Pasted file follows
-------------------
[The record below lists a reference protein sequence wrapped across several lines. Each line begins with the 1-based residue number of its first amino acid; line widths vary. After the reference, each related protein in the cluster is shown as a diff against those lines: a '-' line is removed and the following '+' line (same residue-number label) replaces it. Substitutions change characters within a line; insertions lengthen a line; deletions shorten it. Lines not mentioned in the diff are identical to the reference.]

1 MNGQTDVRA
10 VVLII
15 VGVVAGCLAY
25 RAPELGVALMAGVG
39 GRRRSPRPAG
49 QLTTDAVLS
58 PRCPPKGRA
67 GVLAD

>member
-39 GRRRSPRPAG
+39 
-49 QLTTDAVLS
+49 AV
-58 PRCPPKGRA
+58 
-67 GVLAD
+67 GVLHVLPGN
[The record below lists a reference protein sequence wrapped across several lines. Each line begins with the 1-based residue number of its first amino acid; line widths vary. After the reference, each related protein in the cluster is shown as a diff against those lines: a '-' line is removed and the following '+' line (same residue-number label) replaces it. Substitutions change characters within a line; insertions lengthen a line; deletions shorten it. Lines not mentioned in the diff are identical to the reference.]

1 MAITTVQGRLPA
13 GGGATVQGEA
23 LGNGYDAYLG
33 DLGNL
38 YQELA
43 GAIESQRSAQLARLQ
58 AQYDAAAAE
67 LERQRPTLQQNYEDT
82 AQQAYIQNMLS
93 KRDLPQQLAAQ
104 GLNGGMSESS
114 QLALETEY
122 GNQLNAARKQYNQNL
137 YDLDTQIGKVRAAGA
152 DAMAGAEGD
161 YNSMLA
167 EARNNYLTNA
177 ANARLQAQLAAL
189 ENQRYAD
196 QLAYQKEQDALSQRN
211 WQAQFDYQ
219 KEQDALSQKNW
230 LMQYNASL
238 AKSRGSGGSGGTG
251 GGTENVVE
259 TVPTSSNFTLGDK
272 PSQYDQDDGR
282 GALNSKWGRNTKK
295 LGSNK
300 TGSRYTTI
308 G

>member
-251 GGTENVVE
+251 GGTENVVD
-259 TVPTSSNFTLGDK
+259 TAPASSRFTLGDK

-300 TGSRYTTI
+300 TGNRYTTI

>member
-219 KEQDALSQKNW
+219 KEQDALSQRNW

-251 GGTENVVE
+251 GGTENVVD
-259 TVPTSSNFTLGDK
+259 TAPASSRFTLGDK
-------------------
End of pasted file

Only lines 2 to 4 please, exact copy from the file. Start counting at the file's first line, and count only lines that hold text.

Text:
1 MNGQTDVRA
10 VVLII
15 VGVVAGCLAY